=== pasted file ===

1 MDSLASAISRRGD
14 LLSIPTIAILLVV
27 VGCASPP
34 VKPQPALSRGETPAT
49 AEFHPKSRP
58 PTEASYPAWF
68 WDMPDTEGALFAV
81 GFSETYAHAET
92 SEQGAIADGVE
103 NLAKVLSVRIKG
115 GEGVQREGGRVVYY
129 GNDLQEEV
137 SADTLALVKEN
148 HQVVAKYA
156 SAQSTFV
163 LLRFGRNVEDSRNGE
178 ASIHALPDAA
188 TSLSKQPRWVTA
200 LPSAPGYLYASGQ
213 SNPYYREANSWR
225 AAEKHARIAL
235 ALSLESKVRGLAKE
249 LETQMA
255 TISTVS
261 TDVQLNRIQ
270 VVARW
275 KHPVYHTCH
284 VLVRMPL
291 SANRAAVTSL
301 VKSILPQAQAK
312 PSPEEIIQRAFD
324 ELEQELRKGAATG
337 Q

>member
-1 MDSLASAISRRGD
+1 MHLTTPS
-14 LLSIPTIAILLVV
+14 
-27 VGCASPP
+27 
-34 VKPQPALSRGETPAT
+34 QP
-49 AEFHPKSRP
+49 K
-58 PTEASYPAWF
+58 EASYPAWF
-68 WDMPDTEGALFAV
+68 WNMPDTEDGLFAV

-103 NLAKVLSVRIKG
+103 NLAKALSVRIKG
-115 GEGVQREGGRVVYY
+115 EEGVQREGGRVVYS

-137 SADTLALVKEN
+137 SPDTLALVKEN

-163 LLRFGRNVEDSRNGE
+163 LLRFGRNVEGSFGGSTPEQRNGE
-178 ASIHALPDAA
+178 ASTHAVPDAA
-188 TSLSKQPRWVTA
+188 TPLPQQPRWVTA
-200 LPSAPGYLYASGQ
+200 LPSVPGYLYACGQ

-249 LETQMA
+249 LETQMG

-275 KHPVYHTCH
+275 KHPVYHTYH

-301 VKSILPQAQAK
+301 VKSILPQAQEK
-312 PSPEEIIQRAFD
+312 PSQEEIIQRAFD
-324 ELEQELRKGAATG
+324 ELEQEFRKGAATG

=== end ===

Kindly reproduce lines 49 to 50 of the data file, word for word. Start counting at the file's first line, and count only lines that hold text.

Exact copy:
-103 NLAKVLSVRIKG
+103 NLAKALSVRIKG